NAO calls urgent review of New Homes Bonus

Robyn Hall

March 27, 2013

In its report on the scheme the NAO said that it believes that the Department for Communities and Local Government has failed to monitor payments to LAs up to 2013-14.

The DCLG has plans to carry out a review of the New Homes Bonus during 2013-14 but has not decided upon its scope or methodology.

The National Audit Office has called the review of the scheme essential and for it to be carried out urgently.

The report has found some evidence that the New Homes Bonus has given authorities resources to allow them to continue activities such as identifying empty homes and bringing them back into use.

But the scheme is mainly funded by redistributing central government’s core funding for local authorities.

Some local authorities, particularly in areas where developers are less likely to want to build new homes face losing large amounts of their funding from central government. These authorities face growing financial risks, including to future service delivery.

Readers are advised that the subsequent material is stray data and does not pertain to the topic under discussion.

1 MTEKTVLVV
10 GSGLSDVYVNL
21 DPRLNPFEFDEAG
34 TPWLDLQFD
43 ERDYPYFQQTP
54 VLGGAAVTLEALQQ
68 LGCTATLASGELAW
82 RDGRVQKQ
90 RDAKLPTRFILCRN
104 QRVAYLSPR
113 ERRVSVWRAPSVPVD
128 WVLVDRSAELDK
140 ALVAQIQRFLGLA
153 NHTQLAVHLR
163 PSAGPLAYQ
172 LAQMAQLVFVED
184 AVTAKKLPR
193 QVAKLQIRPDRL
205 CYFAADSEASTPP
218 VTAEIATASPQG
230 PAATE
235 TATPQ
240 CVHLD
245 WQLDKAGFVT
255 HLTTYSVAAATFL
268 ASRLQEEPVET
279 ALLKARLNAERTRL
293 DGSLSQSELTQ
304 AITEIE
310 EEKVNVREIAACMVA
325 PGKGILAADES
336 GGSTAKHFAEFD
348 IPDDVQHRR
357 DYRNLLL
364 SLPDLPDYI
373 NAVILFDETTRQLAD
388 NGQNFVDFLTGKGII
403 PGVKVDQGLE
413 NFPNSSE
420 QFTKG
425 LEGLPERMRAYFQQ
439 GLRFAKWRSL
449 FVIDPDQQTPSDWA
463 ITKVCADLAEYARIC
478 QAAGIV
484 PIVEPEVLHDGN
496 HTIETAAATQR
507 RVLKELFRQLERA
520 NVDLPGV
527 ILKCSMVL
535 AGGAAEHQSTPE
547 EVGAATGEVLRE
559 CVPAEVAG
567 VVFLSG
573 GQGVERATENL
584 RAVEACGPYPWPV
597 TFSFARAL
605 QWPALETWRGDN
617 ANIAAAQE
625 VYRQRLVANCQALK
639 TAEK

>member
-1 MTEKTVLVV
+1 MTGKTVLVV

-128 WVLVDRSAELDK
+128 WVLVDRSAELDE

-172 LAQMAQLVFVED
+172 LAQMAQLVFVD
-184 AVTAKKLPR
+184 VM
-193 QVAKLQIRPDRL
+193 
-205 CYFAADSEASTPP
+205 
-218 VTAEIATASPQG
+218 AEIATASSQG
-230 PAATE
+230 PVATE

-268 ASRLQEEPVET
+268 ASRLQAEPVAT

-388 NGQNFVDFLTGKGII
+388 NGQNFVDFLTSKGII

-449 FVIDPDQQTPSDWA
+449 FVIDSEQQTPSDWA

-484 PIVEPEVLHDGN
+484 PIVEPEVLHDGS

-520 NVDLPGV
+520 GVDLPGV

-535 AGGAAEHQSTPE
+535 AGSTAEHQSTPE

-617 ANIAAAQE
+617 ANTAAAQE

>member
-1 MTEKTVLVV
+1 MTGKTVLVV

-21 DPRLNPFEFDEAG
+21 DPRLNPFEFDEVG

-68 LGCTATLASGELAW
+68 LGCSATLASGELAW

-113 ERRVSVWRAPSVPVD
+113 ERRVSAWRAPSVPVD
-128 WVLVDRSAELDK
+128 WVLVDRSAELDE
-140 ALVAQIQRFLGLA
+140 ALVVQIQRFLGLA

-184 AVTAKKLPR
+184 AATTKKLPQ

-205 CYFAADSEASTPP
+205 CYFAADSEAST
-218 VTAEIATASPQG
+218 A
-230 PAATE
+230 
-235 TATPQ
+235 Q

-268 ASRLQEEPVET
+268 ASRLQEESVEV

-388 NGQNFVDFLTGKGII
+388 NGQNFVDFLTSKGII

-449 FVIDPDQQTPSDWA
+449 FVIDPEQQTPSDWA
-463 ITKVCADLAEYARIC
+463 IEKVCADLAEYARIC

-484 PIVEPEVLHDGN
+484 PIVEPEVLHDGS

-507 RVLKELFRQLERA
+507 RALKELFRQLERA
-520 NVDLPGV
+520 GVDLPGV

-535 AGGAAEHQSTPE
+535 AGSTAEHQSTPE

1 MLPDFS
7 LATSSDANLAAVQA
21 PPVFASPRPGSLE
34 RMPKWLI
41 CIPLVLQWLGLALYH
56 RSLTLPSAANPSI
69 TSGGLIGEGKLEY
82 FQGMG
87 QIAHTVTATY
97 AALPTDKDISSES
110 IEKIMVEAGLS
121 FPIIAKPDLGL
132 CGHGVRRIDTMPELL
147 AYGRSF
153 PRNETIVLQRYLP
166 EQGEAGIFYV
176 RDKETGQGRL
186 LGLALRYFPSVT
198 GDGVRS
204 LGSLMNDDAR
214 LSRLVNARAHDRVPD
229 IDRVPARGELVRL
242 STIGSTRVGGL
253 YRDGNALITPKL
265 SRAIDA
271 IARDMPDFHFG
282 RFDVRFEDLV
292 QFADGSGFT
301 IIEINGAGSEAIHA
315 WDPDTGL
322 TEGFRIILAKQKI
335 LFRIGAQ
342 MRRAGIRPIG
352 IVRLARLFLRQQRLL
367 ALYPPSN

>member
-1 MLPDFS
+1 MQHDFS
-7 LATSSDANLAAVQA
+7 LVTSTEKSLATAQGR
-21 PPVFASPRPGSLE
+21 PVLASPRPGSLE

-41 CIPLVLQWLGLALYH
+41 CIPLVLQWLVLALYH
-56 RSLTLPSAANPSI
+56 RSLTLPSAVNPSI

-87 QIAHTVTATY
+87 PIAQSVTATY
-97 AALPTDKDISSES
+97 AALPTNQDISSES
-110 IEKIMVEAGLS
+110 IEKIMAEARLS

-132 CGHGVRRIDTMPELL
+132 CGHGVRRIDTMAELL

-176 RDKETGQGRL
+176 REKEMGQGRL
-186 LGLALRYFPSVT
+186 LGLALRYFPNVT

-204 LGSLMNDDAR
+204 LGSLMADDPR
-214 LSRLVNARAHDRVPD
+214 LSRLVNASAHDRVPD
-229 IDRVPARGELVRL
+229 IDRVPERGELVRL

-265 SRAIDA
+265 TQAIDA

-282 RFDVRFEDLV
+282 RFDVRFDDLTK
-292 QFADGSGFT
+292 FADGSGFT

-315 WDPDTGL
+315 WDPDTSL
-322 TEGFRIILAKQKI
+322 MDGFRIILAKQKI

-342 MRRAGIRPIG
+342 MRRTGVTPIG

The Department estimated that the scheme would deliver around 140,000 additional new homes over its first ten years, increasing the supply of housing by between 8% and 13%.

The NAO said a more accurate estimate of the increase in housing supply would have been 6% to 11% or 108,000 homes 32,000 fewer than originally expected.

Commenting on the report Jack Dromey MP, shadow housing minister said the governments assumptions were “unreliable” “unrealistic” and “contained a substantial arithmetical error.”

“This damning report exposes the failure of one of the government’s flagship policies to boost house building and the utter incompetence at the heart of government.

“It is clear that the policy doesn’t work, is unfair and that ministers have failed to monitor whether the policy is delivering – what a shambles.

“It is extraordinarily irresponsible that Ministers haven’t bothered to assess whether the £1.3 billion they are spending is a good use of taxpayers’ money.

“This shambolic housing policy and cavalier approach to spending taxpayers money explains why the Government is presiding over the lowest level of house building since the 1920s and is unable to deliver a One Nation approach to building communities for the future.”

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